javasetminimum-spanning-treekruskals-algorithm

# Problem removing from Java-HashSet while implementing Kruskal's algorithm

in the following code I am trying to implement Kruskal's algorithm to compute the minimal spanning tree of a graph.

The problem is that removing sets from the connected components does not work properly and that the case if(!startSet.equals(endSet)) always seems to be executed.

Now the code:

``````    import java.util.ArrayList;
import java.util.Comparator;
import java.util.HashMap;
import java.util.HashSet;
import java.util.Set;

import org.jgrapht.Graph;
import org.jgrapht.graph.AsSubgraph;
import org.jgrapht.graph.DefaultWeightedEdge;
import java.util.PriorityQueue;

public class mySpanningTree {

//Receives a graph and computes a minimum spanning tree
public static AsSubgraph<Integer, DefaultWeightedEdge> computeMST(Graph<Integer, DefaultWeightedEdge> graph) {
AsSubgraph<Integer, DefaultWeightedEdge> tree = new AsSubgraph<Integer, DefaultWeightedEdge>(graph, graph.vertexSet(), new HashSet<DefaultWeightedEdge>());

PriorityQueue<DefaultWeightedEdge> edgeQueue = new PriorityQueue<>(Comparator.comparingDouble(graph::getEdgeWeight));
Set<Set<Integer>> connectedComponents = new HashSet<>();
for(Integer i : graph.vertexSet()){
Set<Integer> set = new HashSet<>();
}
int n = tree.vertexSet().size() - 1;
while (!edgeQueue.isEmpty() && tree.edgeSet().size() < n) {
DefaultWeightedEdge edge = edgeQueue.poll();
Integer start = graph.getEdgeSource(edge);
Integer end = graph.getEdgeTarget(edge);
Set<Integer> startSet =  null;
Set<Integer> endSet = null;
for(Set<Integer> set: connectedComponents){
if(set.contains(start)){
startSet = set;
}
if(set.contains(end)){
endSet = set;
}
}
if(!startSet.equals(endSet)){
connectedComponents.remove(endSet);
}
else{
}
}
return tree;
}
``````

The idea of the code is to keep track of the connected components in a set. Whenever an edge connects two nodes from different connected components, I want to union the two connected components and store the result inside the set instead of the two components from before. Furthermore, the edge shall be added. Whenever an edge has two endpoints in one and the same set, it shall not be added (since adding it would create a cycle).

Any help is appreciated!

Solution

• The value of `connectedComponents` is a mutable set, whose elements are also mutable sets. The problem is, that by destructively modifying the elements of `connectedComponents` without "notifying" the container, the container's data structures are silently corrupted.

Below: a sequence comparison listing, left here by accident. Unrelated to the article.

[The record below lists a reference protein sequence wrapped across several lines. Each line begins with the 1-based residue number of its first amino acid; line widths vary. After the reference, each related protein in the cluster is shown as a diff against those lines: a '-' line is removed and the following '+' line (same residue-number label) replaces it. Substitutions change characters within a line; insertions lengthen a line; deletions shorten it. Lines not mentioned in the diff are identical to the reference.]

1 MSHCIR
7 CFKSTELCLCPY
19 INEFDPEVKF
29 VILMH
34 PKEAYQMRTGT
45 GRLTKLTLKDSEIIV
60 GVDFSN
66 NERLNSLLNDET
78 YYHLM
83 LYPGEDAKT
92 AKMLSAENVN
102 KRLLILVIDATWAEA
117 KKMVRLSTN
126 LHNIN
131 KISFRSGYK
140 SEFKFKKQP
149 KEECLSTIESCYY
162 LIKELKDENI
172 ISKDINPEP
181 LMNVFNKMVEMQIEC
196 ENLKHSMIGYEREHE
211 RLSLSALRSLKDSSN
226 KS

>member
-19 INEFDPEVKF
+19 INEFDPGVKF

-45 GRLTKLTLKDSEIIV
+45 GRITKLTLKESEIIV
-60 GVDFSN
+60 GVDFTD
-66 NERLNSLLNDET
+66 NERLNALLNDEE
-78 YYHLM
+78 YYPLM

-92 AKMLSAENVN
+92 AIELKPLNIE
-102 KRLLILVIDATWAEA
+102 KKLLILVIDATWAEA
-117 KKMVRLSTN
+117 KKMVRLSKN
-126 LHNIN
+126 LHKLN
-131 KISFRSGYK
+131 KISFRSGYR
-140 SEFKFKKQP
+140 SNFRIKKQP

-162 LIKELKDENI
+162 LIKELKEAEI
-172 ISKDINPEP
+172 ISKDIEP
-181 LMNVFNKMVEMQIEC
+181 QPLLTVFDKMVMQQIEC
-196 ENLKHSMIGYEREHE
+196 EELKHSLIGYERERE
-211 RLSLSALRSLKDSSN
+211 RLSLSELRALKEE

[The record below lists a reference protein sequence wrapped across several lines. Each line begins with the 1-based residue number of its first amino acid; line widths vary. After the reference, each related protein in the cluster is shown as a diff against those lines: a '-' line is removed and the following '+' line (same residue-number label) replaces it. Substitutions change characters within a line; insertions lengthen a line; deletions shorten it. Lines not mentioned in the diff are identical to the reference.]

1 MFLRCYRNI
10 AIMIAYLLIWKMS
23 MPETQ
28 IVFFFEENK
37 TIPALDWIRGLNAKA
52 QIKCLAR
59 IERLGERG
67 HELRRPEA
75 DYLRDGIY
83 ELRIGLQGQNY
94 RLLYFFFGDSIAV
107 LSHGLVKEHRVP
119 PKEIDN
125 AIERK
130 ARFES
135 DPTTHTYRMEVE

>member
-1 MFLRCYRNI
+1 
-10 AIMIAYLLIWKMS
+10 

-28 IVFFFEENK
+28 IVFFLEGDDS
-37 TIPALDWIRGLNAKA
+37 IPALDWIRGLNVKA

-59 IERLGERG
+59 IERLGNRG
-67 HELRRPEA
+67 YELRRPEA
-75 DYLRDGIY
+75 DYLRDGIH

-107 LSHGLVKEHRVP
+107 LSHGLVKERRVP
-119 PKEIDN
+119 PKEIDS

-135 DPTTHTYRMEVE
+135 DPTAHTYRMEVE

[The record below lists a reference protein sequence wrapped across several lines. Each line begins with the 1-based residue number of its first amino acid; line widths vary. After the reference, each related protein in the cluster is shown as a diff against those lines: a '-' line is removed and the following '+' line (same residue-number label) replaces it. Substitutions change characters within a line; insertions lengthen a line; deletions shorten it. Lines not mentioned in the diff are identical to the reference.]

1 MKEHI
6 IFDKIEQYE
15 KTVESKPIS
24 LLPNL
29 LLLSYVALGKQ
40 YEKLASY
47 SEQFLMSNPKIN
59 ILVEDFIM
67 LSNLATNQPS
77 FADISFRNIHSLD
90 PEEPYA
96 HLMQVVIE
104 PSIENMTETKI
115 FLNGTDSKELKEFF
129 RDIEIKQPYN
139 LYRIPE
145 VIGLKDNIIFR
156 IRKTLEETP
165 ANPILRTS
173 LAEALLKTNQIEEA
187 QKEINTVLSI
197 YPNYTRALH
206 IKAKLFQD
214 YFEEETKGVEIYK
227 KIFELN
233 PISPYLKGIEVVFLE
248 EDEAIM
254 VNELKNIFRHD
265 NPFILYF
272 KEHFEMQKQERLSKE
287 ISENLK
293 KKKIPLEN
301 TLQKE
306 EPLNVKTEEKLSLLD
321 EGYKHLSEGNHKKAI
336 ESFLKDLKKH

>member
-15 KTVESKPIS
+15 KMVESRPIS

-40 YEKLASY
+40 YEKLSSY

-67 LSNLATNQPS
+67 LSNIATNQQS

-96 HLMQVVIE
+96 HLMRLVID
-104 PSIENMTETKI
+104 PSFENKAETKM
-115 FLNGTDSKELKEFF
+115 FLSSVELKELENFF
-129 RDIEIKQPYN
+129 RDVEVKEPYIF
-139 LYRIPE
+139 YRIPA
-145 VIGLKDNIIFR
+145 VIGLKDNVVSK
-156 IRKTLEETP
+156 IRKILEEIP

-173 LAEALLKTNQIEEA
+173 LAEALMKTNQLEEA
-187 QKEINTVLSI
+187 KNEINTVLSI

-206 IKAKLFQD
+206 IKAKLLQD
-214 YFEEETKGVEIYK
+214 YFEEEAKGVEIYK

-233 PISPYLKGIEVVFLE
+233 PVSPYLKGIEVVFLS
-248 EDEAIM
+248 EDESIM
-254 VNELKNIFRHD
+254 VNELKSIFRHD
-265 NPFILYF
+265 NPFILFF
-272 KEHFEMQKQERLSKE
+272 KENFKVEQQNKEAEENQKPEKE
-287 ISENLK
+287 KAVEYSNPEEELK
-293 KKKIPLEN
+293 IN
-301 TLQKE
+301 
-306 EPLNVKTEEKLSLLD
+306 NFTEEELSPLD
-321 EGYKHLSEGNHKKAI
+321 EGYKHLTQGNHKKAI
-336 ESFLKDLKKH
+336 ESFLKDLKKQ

Hash sets are managed data structures, that use an integer value (the `hashCode`) derived from the contents of their elements to guide where they put the object internally in their private data structures. This mechanism gives fast insertion and retrieval (usually in the order of `O(1)`). However, for this to work, the `hashCode` must not change while the object is present in the container.

In your code, the container is a `HashSet<HashSet<Integer>>` and the elements are `HashSet<Integer>` instances. For Java's sets, the hash code is computed based on the what the set currently contains. So, when you do

``````Set<Integer> set = new HashSet<>();
``````

the `connectedComponents` container computes a hash code from `set` and uses that to determine a place to put the object into in its internal data structures. However, when you do

``````startSet.addAll(endSet);
``````

you mutate the contents of `startSet` which in turn causes its hash code to change. From `connectedComponent`'s perspective, the object is now "in the wrong place" in its internal data structures, and hence it is likely, that it will not be found again. The important thing here is, that data structure like `HashSet` are based on `equals` and `hashCode`, and for many data structures (including `HashSet`) those are based on the actual contents, not merely on object identity.

To address this problem, try removing the element set from `connectedComponents` before mutating it, and then add it back afterward:

``````if(!startSet.equals(endSet)){
connectedComponents.remove(startSet);  // Added back below ...
connectedComponents.remove(endSet);
}
``````

Alternatively, it might help to keep track of the element sets using a different container, like an `IdentityHashMap` (use whatever you like as the value). This would work here, since you do not need the container to track the element sets by their content (as `HashSet` implicitly does).

For example:

``````IdentityHashMap<Set<Integer>, Object> connectedComponents = new IdentityHashMap<>();

...

for(Integer i : graph.vertexSet()){
Set<Integer> set = new HashSet<>();
connectedComponents.put(set, set);
}

...

for(Set<Integer> set: connectedComponents.keySet()) {
...
if(set.contains(start)){
startSet = set;
}
if(set.contains(end)){
endSet = set;
}
}

if(!startSet.equals(endSet)) {
connectedComponents.remove(endSet);
I am not sure right now, whether it should remain `!startSet.equals(endSet)` or whether you might want to use `startSet != endSet` with the modified code, though. The former version uses "deep equality" for the test (i.e., considers the actual contents the the sets involved) whereas the latter version works by object identity only, which I think would be more appropriate if you consider the `IdentityHashMap` route.